André Boisclair

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André Boisclair
André Boisclair debating.jpg
Boisclair debating in 2005
Leader of the Opposition of Quebec
In office
August 21, 2006 – May 26, 2007
Preceded byLouise Harel
Succeeded byMario Dumont
Leader of the Parti Québécois
In office
November 15, 2005 – May 8, 2007
Preceded byLouise Harel (interim)
Succeeded byFrançois Gendron (interim)
MNA for Pointe-aux-Trembles
In office
August 14, 2006 – November 15, 2007
Preceded byNicole Léger
Succeeded byNicole Leger
MNA for Gouin
In office
September 25, 1989 – August 17, 2004
Preceded byJacques Rochefort
Succeeded byNicolas Girard
Minister of the Environment
In office
2002 – April 2003
Preceded byPaul Bégin
Succeeded byThomas Mulcair
Personal details
Born (1966-04-14) April 14, 1966 (age 55)
Montreal, Quebec, Canada
Political partyParti Québécois
Alma materCollège Jean-de-Brébeuf
Université de Montréal
Harvard Kennedy School

André Boisclair (French pronunciation: ​[ɑ̃dʁe bwaklɛʁ]; born April 14, 1966) is a politician in Quebec, Canada. He was the leader of the Parti Québécois, a social democratic and sovereigntist party in Quebec.

Between January 1996 and March 2003, Boisclair served as Citizenship and Immigration Minister and Social Solidarity Minister under former Premier of Quebec Lucien Bouchard and as Environment Minister under former Premier Bernard Landry. He won the Parti Québécois leadership election on November 15, 2005.

Boisclair announced he was stepping down as leader of the PQ on May 8, 2007.[1] François Gendron was named interim leader.

Early life[edit]

Boisclair was born in Montreal, Quebec. He grew up in the affluent francophone Montreal neighbourhood of Outremont. While attending Collège Jean-de-Brébeuf, a private CEGEP, he became the president of the Federation of Quebec College Students (in French, FECQ). After graduation he attended Université de Montréal, but dropped out after two years.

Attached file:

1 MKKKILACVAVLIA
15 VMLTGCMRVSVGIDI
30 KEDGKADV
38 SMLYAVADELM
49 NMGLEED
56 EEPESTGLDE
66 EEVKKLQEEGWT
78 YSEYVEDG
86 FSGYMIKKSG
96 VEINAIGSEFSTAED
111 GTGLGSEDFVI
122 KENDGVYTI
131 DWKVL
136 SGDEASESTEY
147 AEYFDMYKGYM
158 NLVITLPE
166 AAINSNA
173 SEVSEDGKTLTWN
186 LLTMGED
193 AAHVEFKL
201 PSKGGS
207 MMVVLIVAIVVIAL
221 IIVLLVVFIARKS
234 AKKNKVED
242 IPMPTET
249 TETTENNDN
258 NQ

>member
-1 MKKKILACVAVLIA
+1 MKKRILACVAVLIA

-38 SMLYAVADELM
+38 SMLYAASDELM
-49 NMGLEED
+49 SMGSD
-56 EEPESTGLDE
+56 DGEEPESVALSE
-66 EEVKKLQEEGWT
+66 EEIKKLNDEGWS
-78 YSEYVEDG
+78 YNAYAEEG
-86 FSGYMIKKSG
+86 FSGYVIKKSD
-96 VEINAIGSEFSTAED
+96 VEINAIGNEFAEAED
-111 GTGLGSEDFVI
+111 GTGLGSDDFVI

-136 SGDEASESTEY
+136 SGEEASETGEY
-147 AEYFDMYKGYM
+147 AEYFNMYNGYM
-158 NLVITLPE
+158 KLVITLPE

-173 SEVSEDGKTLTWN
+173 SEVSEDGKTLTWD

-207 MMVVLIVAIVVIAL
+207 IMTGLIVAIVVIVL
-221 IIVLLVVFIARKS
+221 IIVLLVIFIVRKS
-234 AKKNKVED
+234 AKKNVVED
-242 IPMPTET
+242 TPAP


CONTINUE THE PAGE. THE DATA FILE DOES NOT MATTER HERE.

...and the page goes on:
Political scene 1989–2003[edit]

He joined the Parti Québécois in 1984, and in the 1989 general election he was elected to represent the Montreal-area riding of Gouin as a PQ candidate. At 23 years old, he became the youngest member ever elected to the Quebec National Assembly, a record he held until Simon-Pierre Diamond was elected in 2007. He also quickly garnered a reputation as a party animal in Quebec City's night-life scene.[2]

He served as a cabinet minister from 1998 to 2003, under Parti Québécois (PQ) Premiers Lucien Bouchard and Bernard Landry, holding a variety of high-profile portfolios. During his time in office, Boisclair and his chief of staff, Luc Doray, became the center of a drug and embezzlement scandal. After a routine audit, officials discovered that Doray submitted over $30,000 in false expense reports and authorities later discovered that Doray had used the money to feed his cocaine habit.[3]

Doray plead guilty to defrauding the government and during court testimony it was learned that Boisclair authorized some of the expenses.[3][4] The ensuing investigation cleared Boisclair of any wrongdoing - he was never accused nor charged with any crime. However, in September 2005, Boisclair admitted to personally using cocaine between 1996 and 2003 while serving as a member of the Quebec legislature.